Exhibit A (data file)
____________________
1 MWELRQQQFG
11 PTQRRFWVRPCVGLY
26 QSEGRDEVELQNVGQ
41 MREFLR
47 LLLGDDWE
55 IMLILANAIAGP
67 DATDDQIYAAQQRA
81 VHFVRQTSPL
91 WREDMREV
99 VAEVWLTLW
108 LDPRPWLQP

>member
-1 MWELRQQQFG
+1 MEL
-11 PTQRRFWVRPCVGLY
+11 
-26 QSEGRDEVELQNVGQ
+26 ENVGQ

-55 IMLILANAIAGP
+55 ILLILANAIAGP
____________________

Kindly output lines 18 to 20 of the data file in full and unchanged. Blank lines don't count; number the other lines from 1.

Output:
+26 ENVGQ

-55 IMLILANAIAGP
+55 ILLILANAIAGP